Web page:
top of page

What Landlords Should Do During Void Periods

Of course, in an ideal world, the void periods between tenants would be non-existent, but sometimes they are unavoidable. Whether the property is on the market, you are waiting for your next tenants to end their current tenancy or there is another reason why your rental property is empty for an amount of time, there are some things you should do.

Some of these are for the protection of the property, others are legal requirements and some are opportunities that don’t usually come up when there is a tenant in the property. Whatever you do, don’t follow the example of the Liverpool landlord whose property had been empty for years and who let it become a dumping ground.

The landlord was issued with a £2,800 fine for failing to comply with notices to remove rubbish and remove vermin from the property.

Here is advice on what you should do during void periods.

What to Do During Void Periods

Put utility bills in your name

You are responsible for utility bills during void periods, so make sure the companies know who to bill. Take meter readings on the day the old tenants move out and on the day the new tenants move in and send them to the energy supplier to gain an accurate overview of how much you owe.

Turn off gas and electrical items

You should turn off appliances whilst the property is empty. Not only does this reduce energy costs during this period, but it is a safer option too. When they are all switched off, there is no worry about any of them developing faults and causing fires.

Your previous tenants should have cleaned out the fridge and defrosted the freezer, so leave these with the door open to prevent smells developing. You could do the same with the washing machine too.

Adjust the heating

Take a look at the heating timer when the old tenant moves out. In the summer, you can stop the heating and hot water altogether. In winter, make sure you keep the heating on at times to avoid frozen pipes. Simply set it to come on for a small while every day. It will also make the house less chilly during viewings.

Fix any issues

Tenants don’t always report all maintenance issues, so this is a perfect opportunity to check the state of repair of the property and fix any issues that you find. It is much easier to decorate too when there are no tenants to work around, so you could also give the place a lick of paint if it needs it.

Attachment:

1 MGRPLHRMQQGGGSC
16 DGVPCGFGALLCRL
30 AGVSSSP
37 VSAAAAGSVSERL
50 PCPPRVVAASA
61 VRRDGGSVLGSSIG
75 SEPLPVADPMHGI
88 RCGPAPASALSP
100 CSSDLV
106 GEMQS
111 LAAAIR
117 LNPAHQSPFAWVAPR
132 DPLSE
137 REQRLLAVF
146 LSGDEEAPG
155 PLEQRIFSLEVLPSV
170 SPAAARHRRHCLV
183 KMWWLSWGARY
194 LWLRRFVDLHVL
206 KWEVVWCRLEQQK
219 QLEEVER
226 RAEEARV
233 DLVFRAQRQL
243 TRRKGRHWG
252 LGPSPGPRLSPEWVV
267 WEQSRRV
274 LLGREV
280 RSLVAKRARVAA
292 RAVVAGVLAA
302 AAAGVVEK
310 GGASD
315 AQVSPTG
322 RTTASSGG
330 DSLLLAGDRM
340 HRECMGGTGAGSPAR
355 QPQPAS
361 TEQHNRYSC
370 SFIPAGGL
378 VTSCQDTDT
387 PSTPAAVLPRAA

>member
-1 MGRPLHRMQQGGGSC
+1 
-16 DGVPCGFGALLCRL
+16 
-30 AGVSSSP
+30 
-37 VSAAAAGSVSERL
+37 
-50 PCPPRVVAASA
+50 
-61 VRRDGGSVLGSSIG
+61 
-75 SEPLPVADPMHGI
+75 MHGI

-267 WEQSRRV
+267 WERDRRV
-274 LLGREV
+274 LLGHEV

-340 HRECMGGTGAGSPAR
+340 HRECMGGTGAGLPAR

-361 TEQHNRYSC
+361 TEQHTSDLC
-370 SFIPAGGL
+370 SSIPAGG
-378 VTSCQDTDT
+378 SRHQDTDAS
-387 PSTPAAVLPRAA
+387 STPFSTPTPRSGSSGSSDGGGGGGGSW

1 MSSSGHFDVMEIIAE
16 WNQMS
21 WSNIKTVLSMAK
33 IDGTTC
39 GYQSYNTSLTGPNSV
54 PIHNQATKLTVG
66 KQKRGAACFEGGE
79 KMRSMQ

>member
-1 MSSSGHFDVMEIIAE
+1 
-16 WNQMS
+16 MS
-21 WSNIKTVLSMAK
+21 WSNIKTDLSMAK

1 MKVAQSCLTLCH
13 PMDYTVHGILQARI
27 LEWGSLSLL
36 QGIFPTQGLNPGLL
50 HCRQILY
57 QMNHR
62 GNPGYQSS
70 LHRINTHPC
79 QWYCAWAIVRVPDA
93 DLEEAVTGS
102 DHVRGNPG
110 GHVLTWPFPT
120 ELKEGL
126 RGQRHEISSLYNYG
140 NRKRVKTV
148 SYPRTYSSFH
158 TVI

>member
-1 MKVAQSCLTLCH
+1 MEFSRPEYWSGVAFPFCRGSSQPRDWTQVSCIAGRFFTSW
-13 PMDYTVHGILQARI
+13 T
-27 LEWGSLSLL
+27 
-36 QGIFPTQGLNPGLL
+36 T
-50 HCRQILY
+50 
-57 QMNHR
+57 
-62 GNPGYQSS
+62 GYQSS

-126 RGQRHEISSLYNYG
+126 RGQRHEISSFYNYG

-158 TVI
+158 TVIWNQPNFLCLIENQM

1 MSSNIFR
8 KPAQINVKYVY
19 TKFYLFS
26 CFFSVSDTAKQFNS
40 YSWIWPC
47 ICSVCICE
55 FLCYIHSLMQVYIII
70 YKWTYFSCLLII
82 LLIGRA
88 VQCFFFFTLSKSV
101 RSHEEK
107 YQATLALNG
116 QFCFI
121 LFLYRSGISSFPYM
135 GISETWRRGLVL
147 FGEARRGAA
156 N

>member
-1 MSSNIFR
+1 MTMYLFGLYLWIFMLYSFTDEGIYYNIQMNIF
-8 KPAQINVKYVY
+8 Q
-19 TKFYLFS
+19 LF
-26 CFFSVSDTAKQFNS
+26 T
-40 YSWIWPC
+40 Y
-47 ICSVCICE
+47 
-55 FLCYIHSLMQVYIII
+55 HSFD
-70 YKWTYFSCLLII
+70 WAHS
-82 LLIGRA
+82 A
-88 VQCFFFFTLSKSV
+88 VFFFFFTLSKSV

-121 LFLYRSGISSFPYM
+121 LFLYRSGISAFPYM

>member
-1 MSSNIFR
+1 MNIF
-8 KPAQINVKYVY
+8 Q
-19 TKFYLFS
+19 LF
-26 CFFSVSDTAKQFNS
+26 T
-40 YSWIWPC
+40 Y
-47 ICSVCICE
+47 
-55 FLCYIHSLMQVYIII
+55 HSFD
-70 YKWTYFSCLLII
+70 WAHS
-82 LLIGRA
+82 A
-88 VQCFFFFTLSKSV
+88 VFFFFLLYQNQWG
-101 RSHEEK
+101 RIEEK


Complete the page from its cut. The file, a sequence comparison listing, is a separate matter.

Check your insurance

All policies are different, but there is likely to be a clause in your landlord building insurance that invalidates it if the property is vacant for a certain number of days. If you think that your void period might take you over that threshold, you should contact your insurer to ask about how you can maintain cover.

Check your Council Tax situation

As with utilities, the Council Tax responsibilities fall on the landlord between tenants. However, some councils allow you an exemption or at least some money off your bill if you have an empty property and it is unfurnished. Check with the local authority to find out what you are able to claim during void periods.

Create your inventory

Whilst you have an empty property, you can create the inventory for the next tenants. Once you have written it, wait until they move in and then provide them with it to sign off once they have ensured it is correct. This is easier to do once the previous tenant has taken all of their possessions away.

Property Management

Outsource your property management to Executive Property Management Solutions and we can help with the transition between tenants during void periods. We look after maintenance as well as organising references and tenancy agreements for your new tenants. There are so many other aspects to our service too, and you can find out more at the Make Lettings Easier page.


Featured Posts
Recent Posts
Search By Tags
Follow Us
  • Facebook Basic Square
  • Twitter Basic Square
  • Google+ Basic Square
bottom of page